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[WIP] HMS Lively, 12 Gun Sloop

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3 replies to this topic  – Started by Skipper , Jul 26 2012 04:36 PM

#1 Skipper


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Posted 26 July 2012 - 04:36 PM

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26 July

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This is one of my older projects but I think only now it's at the point where I have something nice to show.

It's still very much a WIP but I thought I'd post it anyways to get some feedback before I order the parts (sometime in the next year, I hope   :pir-hmpf_bad:).

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I spent a long time trying to build a sloop using the CGH method but somehow it didn't look right to me, because of the prefabs it was too high and the half-stud offsets on the sides were too noticable IMO at such a small scale. So I gave up for a while until I realized that the only way I could build something with so many curves as a ship nicely was with bricks that could curve, hence the flex tubes.

Using the flex tubes, I hope, should allow them to bend nicely IRL and hopefully to match the shape of the hull smoothly. As you see in the next two pics, they are still linear in LDD:

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C&C definitely welcome.  :pir-classic:

Any advice on how to build the bow or on how to use Bricklink effectively would be nice too.  :pir-blush:

Edited by Skipper, 30 July 2012 - 08:57 PM.

#2 Sir E Fullner

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Posted 27 July 2012 - 04:30 PM

It's coming along nicely. It reminds me of Captain Hornblower's Hotspur.

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#3 Frank Brick Wright

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Posted 27 July 2012 - 06:23 PM

I might been seeing it in the wrong way but at a first look I find your structure intriguing. Were you inspired by Sebeus technique?

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If not, they certainly look very identical. Now I don't quite see how will you curve the hoses if the structure is interconnected from stern to stern — at least without stressing the parts. This looks as an issue to me as the only place where it looks possible to curve the flex tubes is at the gunports — and then not, because you have those Posted Image which you really don't want to get stressed.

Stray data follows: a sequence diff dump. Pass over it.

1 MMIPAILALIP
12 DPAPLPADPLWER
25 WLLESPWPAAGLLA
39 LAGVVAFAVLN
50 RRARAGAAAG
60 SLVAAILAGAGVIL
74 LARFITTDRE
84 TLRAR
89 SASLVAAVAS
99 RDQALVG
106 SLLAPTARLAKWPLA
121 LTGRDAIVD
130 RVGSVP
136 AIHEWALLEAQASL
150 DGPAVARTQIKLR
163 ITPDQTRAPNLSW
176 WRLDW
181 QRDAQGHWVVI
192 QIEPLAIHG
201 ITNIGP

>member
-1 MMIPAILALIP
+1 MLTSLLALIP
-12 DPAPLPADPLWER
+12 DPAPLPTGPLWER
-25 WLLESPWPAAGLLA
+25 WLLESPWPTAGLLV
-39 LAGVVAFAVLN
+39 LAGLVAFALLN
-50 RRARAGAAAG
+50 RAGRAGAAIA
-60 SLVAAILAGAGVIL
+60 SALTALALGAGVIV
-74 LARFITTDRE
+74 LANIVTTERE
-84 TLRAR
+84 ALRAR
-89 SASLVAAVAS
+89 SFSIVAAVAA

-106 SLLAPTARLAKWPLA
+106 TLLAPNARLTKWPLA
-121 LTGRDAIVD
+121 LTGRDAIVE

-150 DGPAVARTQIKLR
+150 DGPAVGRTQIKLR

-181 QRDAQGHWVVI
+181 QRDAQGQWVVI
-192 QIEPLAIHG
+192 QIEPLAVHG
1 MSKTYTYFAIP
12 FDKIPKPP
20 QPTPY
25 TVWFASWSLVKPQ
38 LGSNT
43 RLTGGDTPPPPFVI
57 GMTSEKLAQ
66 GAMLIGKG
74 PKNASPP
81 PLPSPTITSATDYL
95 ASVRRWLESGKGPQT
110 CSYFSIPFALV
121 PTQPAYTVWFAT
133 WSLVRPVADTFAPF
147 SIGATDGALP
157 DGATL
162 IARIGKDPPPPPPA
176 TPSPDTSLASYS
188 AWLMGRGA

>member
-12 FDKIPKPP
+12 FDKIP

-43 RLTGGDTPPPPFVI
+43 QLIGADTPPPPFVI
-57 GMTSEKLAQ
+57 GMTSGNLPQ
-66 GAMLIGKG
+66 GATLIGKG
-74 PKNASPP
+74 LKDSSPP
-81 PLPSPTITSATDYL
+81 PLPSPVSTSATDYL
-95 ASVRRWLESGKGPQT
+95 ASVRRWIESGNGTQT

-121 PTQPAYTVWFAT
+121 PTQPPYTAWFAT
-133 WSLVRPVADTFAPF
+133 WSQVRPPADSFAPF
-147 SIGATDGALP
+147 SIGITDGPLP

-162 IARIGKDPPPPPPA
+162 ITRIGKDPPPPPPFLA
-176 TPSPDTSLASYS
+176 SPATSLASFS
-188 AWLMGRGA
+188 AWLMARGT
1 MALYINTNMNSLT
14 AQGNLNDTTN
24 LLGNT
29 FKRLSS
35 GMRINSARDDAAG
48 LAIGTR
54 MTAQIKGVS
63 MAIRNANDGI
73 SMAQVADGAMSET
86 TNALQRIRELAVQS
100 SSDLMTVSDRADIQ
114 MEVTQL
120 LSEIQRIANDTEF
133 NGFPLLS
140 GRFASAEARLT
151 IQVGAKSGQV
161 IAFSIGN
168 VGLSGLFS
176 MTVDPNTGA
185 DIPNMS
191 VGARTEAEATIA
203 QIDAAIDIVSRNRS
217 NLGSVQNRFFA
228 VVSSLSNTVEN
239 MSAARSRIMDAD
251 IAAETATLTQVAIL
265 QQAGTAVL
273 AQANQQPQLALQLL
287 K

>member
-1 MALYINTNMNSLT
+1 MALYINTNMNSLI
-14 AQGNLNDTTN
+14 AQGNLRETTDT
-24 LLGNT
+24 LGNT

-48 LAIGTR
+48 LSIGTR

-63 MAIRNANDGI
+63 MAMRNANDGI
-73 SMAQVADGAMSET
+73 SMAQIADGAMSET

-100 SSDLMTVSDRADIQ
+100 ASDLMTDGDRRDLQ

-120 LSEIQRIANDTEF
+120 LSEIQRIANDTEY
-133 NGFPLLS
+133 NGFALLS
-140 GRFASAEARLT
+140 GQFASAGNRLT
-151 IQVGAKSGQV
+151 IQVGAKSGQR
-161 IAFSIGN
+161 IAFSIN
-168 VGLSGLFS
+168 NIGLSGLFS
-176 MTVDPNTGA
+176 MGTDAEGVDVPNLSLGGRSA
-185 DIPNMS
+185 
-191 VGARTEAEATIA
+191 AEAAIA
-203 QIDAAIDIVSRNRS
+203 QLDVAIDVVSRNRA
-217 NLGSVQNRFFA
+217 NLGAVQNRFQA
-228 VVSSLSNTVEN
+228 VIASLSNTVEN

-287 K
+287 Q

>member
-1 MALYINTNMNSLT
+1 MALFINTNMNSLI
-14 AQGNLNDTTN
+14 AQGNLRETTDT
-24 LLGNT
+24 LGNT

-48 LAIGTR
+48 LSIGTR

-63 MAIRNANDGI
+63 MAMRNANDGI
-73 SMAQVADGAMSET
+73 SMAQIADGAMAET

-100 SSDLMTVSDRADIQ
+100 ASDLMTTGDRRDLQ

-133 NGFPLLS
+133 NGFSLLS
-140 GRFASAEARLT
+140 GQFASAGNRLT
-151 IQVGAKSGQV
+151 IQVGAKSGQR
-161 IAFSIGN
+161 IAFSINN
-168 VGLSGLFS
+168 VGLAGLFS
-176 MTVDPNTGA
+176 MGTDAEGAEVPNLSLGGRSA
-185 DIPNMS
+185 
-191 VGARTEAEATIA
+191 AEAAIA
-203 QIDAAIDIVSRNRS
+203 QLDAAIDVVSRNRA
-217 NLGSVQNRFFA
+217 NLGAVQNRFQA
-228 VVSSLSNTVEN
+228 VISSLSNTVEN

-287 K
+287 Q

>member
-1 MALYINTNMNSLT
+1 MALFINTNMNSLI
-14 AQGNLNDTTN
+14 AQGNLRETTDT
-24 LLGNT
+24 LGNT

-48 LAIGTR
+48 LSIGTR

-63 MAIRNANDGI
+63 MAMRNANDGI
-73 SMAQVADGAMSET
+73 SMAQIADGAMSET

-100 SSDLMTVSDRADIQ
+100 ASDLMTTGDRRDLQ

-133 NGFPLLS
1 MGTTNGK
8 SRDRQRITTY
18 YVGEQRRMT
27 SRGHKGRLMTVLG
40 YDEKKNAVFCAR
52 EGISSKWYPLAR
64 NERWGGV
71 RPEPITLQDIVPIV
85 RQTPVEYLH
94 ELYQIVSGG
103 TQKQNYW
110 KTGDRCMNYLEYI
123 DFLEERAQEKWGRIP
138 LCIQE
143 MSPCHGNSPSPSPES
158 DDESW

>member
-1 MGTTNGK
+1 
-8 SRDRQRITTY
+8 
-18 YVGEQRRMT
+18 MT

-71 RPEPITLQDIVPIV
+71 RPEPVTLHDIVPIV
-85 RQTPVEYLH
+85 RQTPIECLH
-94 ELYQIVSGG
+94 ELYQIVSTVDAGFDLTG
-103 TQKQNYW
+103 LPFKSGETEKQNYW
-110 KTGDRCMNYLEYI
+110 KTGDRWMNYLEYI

As an advice I would strongly recommend you to not pursuit this building method only in LDD. It is a new method, quite interesting and with potential, BUT it has not (as far as I know) been tested in the brick in a finished ship with any rate of success. Trying to anticipate the problems that appear with real bricks is extremely hard when hoses and/or hinges come into play — I can assure it based on personal experience.

I have also found plans of a 12 Gun English Sloop Posted Image I don't know how close this is to your reference ship but it's interesting nevertheless. This being said, and taking a look at the plans, I confirmed my first impressions: the distance between gunports and the waterline is too small — it should be almost 3 times the gunport height at the farthest point (!)

At last, and considering you have a small budget — so do I… — I would buy some hoses of different sizes and a couple of plates with clips to play a little with the bricks and try some structures before considering submitting a larger order without any idea if it will work or not.

I hope this feedback was helpful!

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#4 Sebeus I

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Posted 28 July 2012 - 11:10 AM

I had the exact same Idea once, flex tubes are a great tool but once you try to combine them with a brick-built structure it gets nasty, it looks very clean in LDD but I agree with Frank Brick Wright, there will be complications with stressed parts. I'm pretty convinced that LDD is not usefull for this building technique, you need to get yourself some real flex tubes and clip plates, trial and error is the way  :pir-classic:
So far I only managed to produce shipwrecks with this technique  :pir_laugh2:
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(Click the picture for more pictures)

I gave up on waterline models for this technique but I'd like seeing your progress, keep it up  :pir-classic:

Btw, I named this technique organic ship-building, I see it as Polar style opposed to the traditional cartesian style.
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